He doesn’t seem to have enemies in high level Republican politics. He knows people from Washington. He knows people on the party machine. He knows people obviously in the Ohio machine, which is so important to Republican primary voters.
Does that mean that people are going to be reluctant to pick on him if he does end up being one of the guys to beat?
HUNT: Well, look, he’s been around a long time. He’s fought the hard fights, the fiscal battles in Washington during the Clinton years in the 1990s. And you know what? He represents Ohio. And whoever is the nominee is going to need him to work on their behalf. That’s not to say he wouldn’t, regardless of how things went down.
The one thing I will say about Kasich—you know, you were pointing out Fox News. Don’t forget, he hosted a show on Fox News—
MADDOW: On Fox News, right.
HUNT: —for quite a long time, Heartland with John Kasich. And that is the center of his—
When he got up on that announcement stage, he was saying, “I am going to bring the lessons of the heartland to the rest of America.” And I think that’s something that, in some ways, he is hitting notes that are missing from the rest of the Republican field.
We wouldn’t vote for Kasich ourselves. But Maddow’s presentation on May 27 was just blindingly stupid. And the dumbness just rumbles along.
Despite three months of nightly obsession, Maddow’s misused viewers still haven’t heard a full discussion of Kasich’s political profile. In just the occasional segment about the GOP race, Chris Hayes’ viewers have been much more fully informed about Kasich.
And uh-oh! Back in May, things only got dumber as Maddow continued her torrent of snark and snide.
Maddow continued rolling her eyes at Candidate Kasich. Mocking his dumbness, she even seemed to misunderstand a joke he had told.
She then presented another headshot of another possible candidate. Warning! If you watch this performance on that tape, some brain cells are certain to die:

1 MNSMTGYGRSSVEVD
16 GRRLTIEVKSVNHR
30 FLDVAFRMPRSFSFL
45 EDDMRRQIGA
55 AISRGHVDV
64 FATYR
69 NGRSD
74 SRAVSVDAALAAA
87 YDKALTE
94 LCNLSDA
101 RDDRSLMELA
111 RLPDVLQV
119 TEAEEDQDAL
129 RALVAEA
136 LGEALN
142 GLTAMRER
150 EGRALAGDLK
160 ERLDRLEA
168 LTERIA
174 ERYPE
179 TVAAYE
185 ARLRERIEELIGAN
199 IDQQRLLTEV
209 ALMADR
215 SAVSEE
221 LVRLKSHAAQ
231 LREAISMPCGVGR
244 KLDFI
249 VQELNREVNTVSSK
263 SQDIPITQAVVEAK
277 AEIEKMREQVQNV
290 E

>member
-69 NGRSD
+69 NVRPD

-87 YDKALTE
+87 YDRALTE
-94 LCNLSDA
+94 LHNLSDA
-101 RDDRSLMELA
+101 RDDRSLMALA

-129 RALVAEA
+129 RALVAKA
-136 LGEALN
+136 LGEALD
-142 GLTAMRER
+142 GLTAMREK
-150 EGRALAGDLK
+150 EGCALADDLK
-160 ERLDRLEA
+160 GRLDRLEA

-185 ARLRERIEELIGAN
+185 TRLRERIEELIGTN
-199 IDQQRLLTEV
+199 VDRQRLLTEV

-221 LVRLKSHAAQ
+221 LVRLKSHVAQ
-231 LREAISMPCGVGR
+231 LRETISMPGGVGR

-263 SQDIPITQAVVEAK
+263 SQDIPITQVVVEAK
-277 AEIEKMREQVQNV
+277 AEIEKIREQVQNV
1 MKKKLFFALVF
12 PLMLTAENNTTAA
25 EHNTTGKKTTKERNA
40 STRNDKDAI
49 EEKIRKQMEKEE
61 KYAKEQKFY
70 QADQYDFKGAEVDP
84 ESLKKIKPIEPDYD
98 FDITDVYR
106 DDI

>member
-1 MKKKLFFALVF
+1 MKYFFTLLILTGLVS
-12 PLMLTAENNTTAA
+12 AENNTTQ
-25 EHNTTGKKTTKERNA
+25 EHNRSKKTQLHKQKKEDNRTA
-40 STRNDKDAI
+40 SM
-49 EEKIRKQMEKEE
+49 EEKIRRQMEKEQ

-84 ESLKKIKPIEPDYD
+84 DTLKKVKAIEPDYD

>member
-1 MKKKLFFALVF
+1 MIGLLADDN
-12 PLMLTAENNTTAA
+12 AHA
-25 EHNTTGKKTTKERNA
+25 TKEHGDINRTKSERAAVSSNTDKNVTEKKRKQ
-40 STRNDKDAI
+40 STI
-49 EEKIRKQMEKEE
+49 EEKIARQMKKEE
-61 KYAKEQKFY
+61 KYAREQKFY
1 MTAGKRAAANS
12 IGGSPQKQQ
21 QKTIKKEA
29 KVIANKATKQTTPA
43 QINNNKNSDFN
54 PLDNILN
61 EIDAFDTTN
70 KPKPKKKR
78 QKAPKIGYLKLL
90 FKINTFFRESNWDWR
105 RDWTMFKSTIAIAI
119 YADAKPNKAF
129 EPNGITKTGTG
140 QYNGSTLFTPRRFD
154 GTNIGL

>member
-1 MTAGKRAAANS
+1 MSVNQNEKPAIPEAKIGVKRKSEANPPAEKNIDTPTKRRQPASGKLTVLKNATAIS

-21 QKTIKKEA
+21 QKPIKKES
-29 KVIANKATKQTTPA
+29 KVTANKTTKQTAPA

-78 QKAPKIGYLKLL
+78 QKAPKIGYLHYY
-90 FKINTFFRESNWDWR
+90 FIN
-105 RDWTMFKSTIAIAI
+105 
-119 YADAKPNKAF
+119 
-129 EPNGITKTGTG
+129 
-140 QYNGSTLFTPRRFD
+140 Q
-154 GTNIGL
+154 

MADDOW (5/27/15): So Ohio Governor John Kasich, I mean, (A), even though he’s the governor of Ohio, sadly, at least for now, he’s totally unrecognizable and indistinguishable from all of the other candidates in the field. At least he will be to most Americans looking at him in the midst of this giant field of contenders, (A).Maddow went on to ridicule Pataki, like Kasich before him. Pataki was going to make his formal announcement the next day, she said. Then she offered more of her marvelous snark:
But (B), he’s apparently going to run anyway. And (C), if his initial quotes about running are anything to go by, let alone his well-known tendency toward emotional outbursts in public in Ohio politics, John Kasich might end up being fun to watch.
If we can just remember which one he is when it comes to putting a camera on the guy who we think is John Kasich? Is that him?
Oh, but that’s not at all in today’s news of this sort, though. Because John Kasich’s leading competitor for the national Republican figure least likely to be recognized in a crowded room is this guy.
[New headshot appears]
OK, who is he? Ha-ha-ha!
His name is—I mean, do you know what his name is?
I mean, hit PAUSE. Ask anybody near you! Does anyone in the room watching TV with you right now know who this man is? Do you have any guesses as to who this man is?
His name starts with a “Juh” sound. That’s helpful.
“John” something maybe? “Jim” something maybe? Jehosephat? No?
His name is “George!” Now do you know who he is? Nope?
Time’s up! His name is George Pataki. That’s him.
“That feeling in your chest is your heartstrings thrumming.”
The sheer stupidity of this behavior is its distinguishing characteristic. Let’s try to understand the depth of the nonsense performed by this corporate clown.